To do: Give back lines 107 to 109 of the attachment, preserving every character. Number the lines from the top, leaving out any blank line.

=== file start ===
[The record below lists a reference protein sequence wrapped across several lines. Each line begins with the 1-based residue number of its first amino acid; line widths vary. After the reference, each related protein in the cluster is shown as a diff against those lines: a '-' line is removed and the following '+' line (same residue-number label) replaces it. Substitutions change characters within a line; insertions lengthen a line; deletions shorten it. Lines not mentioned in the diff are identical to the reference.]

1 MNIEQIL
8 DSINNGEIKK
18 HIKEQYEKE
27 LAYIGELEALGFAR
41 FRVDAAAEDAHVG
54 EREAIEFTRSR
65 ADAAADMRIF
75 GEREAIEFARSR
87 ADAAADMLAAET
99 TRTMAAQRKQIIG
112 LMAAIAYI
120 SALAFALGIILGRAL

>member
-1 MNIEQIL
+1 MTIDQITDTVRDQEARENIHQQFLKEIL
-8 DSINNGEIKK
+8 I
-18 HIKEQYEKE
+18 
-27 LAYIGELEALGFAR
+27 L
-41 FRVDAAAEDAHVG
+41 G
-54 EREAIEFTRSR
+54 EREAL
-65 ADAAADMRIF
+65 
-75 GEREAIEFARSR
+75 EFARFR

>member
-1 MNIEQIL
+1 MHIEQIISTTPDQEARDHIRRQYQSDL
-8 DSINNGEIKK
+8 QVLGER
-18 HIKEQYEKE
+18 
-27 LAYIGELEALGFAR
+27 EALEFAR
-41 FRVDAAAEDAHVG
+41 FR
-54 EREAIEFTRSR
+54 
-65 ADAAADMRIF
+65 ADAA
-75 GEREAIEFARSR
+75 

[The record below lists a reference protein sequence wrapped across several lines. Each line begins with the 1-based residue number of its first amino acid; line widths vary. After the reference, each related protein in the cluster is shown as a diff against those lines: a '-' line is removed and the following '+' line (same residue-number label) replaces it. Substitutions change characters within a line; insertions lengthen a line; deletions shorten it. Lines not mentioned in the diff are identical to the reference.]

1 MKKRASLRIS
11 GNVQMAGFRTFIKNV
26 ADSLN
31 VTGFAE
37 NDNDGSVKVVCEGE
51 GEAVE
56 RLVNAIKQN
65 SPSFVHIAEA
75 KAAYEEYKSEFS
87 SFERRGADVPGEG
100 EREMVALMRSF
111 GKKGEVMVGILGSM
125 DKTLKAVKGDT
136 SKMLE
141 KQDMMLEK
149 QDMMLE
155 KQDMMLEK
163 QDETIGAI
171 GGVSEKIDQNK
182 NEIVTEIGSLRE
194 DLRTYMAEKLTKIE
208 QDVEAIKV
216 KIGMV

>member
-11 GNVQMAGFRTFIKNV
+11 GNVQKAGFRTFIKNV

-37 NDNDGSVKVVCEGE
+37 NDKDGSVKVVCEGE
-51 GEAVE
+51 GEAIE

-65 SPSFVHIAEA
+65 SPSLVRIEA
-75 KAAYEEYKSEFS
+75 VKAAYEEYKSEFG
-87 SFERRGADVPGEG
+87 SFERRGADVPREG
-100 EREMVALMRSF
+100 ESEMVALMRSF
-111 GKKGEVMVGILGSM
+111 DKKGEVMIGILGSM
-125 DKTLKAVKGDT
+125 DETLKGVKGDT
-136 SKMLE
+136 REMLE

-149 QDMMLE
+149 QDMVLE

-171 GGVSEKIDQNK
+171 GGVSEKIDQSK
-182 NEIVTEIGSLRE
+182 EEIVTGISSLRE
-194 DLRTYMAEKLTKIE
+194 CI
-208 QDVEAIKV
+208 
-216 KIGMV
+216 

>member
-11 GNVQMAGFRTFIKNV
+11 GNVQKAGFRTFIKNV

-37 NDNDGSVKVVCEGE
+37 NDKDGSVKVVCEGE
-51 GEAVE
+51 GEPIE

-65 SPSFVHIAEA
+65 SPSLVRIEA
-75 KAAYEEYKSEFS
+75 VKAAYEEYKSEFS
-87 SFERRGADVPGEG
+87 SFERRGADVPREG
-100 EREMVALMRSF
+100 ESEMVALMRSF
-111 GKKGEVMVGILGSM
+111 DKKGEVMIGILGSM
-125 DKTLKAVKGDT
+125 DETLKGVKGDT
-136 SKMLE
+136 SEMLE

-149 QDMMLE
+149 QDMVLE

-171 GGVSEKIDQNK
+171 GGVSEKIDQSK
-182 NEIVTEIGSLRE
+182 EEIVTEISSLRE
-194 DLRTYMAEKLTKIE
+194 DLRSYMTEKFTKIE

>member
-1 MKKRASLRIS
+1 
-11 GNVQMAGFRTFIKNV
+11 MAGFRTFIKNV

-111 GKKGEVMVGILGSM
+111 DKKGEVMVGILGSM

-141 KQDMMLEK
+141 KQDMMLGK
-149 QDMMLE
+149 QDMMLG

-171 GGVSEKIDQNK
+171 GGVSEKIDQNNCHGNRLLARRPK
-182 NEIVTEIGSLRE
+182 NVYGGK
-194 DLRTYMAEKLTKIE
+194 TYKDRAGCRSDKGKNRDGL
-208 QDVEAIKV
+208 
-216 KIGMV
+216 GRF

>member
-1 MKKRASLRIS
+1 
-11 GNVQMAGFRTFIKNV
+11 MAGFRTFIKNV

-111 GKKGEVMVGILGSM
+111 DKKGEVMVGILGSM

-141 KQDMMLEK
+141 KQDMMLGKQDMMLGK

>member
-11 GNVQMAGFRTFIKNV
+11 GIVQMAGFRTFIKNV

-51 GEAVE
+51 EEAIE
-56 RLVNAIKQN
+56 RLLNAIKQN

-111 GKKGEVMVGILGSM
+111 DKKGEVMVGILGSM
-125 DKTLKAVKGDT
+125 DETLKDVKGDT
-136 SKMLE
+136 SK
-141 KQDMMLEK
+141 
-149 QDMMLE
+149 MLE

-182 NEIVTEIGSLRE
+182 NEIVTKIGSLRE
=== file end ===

+11 GNVQKAGFRTFIKNV

-37 NDNDGSVKVVCEGE
+37 NDKDGSVKVVCEGE